Thanks to our collaborators and volunteers for all their suggestions and new ideas.

That’s all for now, but we will continue to keep you updated. Thanks for your support!

-Angie Estrada, Panama Amphibian Rescue and Conservation Project

Guppy Travels: Day Three

Harlequin frog (Atelopus limosus)

This female harlequin frog (Atleopus limosus) is the only female of her kind (the highland variation) that the rescue project has in captivity.

There’s something almost sublime about her and it’s not just the way we angle the light during her photo shoots. She’s of the highland variation of Atelopus limosus, a harlequin frog from Cerro Brewster, and she happens to be the only female of her kind that we’ve got in captivity.

Talk about pressure.

Before I left for Panama, I already knew about her and to be honest, to be perfectly honest, she was the frog at Summit Zoo I was most looking forward to meeting. I’m not sure what I expected. She’s certainly a beauty, but in my opinion, most frogs are. Did I expect her to indicate, in some way, that she understands the significance of her position in the Universe? And if I did, what did I expect that sign to look like? A knowing nod? A regal posture upon a bromeliad? An extra quick flick of the tongue?

What I do know is that every time I’ve had to open her tank over the last few days, to clean it or to take her photo, my heart has started racing. I imagine her escaping, getting hurt or getting lost, and taking with her the possibility that the rescue project will be able to save these dark brown frogs with striking green chevrons. The frog keepers at Summit Zoo must feel the weight of this responsibility every day with every frog in their care. I’m not sure I could handle the gravity of that responsibility with the same level of grace that I’ve seen in them.

The reality, of course, is that one female isn’t going to be enough to build a genetically diverse population of these frogs. She was one of the frogs the project collected last year from Cerro Brewster in Panama’s Chagres National Park, where chytrid had spread rapidly, surprising (and, I think, momentarily devastating) our researchers who had hoped to beat the wave of the disease there. We haven’t stopped the search and we hope to find more females to add to our ark early next year.

Atelopus limosus tadpoles

The project's first group of tadpoles belongs to the lowland variation of Atelopus limosus.

Hope is really what drives the project. And really, how can it not? The situation may be dire, but there’s a song of hope in the call of one of the project’s male Harlequin frogs of the lowland variation in a tank in the middle of the rescue pod. There’s hope in the adorable adolescent Toad Mountain harlequin frogs (Atelopus certus) in tanks at the front of the pod. There’s hope in the far end of the rescue pod where a large tank holds what may be hundreds of tadpoles—a first for the rescue project. The tadpoles are not the highland variation of the harlequin frog, but the lowland variation, which is less threatened than their more colorful counterparts. Still, each step toward successful breeding marks a victory for us and provides an encouraging boost.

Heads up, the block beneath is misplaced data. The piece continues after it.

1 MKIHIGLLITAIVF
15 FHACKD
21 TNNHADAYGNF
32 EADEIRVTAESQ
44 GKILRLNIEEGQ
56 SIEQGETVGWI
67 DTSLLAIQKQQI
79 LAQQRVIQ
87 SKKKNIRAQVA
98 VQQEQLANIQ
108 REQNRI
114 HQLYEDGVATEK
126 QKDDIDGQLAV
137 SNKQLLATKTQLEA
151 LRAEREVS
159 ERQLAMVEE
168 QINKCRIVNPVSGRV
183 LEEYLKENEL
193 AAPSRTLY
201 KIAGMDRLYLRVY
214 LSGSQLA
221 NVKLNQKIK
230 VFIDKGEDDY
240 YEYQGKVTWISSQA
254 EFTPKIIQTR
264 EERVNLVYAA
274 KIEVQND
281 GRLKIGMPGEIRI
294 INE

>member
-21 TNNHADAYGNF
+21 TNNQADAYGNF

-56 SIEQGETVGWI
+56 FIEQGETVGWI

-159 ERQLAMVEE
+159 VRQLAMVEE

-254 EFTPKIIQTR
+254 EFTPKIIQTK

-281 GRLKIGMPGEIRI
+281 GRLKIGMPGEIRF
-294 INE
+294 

And perhaps that is what accounts for the sole female Harlequin frog’s seemingly ethereal beauty: in part because of her, we still have plenty of hope.

Lindsay Renick Mayer, Smithsonian’s National Zoo

Brian Gratwicke: In search of the Toad Mountain Harlequin Frog

The Darien conjures up so many different mental images.  At nearly 6,000km2 this National Park and World Heritage site represents one of Central America’s largest remaining wilderness areas. It is full of charismatic wildlife like harpy eagles, jaguars and endemic birds such as the beautiful tree-runner and the green-naped tanager.  To many travelers, the Darien Gap is a dangerous blank spot on a map, filled with Columbian Rebels who thwart most overland journeys between the two great American continents.  To historians,  the Darien is the tomb of Scotland’s failed attempt at empire building where in the late 17th century, nearly 3,000 settlers failed to establish a hold for Scotland in the new world. And to many Panamanians, the Darien is a rural heartland for their country, inhabited by the Kuna, and Embera-Wounaan tribes who resisted the settlers. 

To a herpetologist, the Darien region of Eastern Panama represents one of our last clear chances to conserve neotropical amphibians. This is because an invasive pathogen causing a deadly amphibian disease known as chytridiomycosis has been spreading through the highlands of Central and South America. The only place it hasn’t reached yet is Eastern Panama. The disease devastates amphibian populations without paying any heed to protected area boundaries and it has been implicated in more than 90 amphibian disappearances.  One of the hardest hit groups are riotously colorful toads also known as Harlequin frogs. About 30 out of around 113 described species of Harlequin frogs are feared to be extinct, and 60-75 percent of all known species are experiencing rapid population declines.  For this reason, the project considers the endemic toad Mountain Harlequin frog, Atelopus certus, as a top rescue priority.